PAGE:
Students can preview vocabulary, listen to a modeled fluent reading of a passage, and read the passage orally. Using speech recognition technology, Reading Assistant “listens” to each student as he or she reads aloud. The software provides real-time corrective feedback at the moment it is most effective, allowing the student to self-correct and learn from errors. Clickable glossary words with definitions available in English or Spanish build vocabulary, and “Think About It” questions and quizzes at the end of each selection help build comprehension. Teachers receive assessment reports and can listen to audio samples of their students as if they had been sitting next to them while they read.
“In schools using Reading Assistant, students can improve their reading grade level up to 50 percent more than students receiving classroom instruction alone. But teachers across the country tell us the real value of Reading Assistant isn’t only that it helps students learn to read better; it also helps student read to learn. When students can read fluently and with comprehension, they are better able to receive instruction and can improve their learning in all subject areas,” said Sherrelle Walker, chief education officer. “Our results data shows this is true for students of diverse ages and ability levels, including struggling readers, English language learners, and those who are reading on grade level. In many cases, students’ confidence, motivation, and attendance increase as well.”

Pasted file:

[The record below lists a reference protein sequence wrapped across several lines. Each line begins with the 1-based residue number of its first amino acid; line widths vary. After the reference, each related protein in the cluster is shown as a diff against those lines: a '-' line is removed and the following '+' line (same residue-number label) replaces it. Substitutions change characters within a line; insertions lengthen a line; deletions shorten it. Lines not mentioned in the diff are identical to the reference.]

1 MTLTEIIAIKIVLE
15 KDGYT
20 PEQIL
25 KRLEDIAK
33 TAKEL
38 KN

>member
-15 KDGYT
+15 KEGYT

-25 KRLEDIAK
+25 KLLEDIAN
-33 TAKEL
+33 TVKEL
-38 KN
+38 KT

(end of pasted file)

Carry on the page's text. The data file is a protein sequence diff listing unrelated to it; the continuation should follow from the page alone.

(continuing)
To give schools and districts maximum flexibility, Reading Assistant’s new web-based platform is deployed as a web-based product from a single server at the district level and is easily implemented for one student or thousands of students, in a variety of learning environments including computer labs, classrooms, before- and after-school programs, and summer school programs.
About Scientific Learning Corp.
We accelerate learning by applying proven research on how the brain learns. Scientific Learning’s results are demonstrated in over 250 research studies and protected by over 55 patents. Learners can realize achievement gains of up to two years in as little as three months and maintain an accelerated rate of learning even after the programs end.
Today, learners have used over 3 million Scientific Learning software products. We provide our offerings directly to parents, K–12 schools and learning centers, and in more than 40 countries around the world. For more information, visit www.scientificlearning.com or call toll-free 888-810-0250.
This press release contains forward-looking statements that are subject to the safe harbor created by the federal securities laws. Such statements include, among others, statements relating to new product features and related availability dates. Such statements are subject to substantial risks and uncertainties. Actual events or results may differ materially as a result of many factors, including but not limited to: general economic and financial conditions (including current adverse conditions in government budgets and the general economy); availability of funding to purchase the Company's products and generally available to schools, including the expiration of federal stimulus funding; unexpected challenges in product development; and other risks detailed in the Company's SEC reports, including but not limited to the Report on Form 10-Q for the quarter ended September 30, 2011 (Part II, Item 1A, Risk Factors), filed November 4, 20 11. The Company disclaims any obligation to update information contained in these forward-looking statements, whether as a result of new information, future events, or otherwise.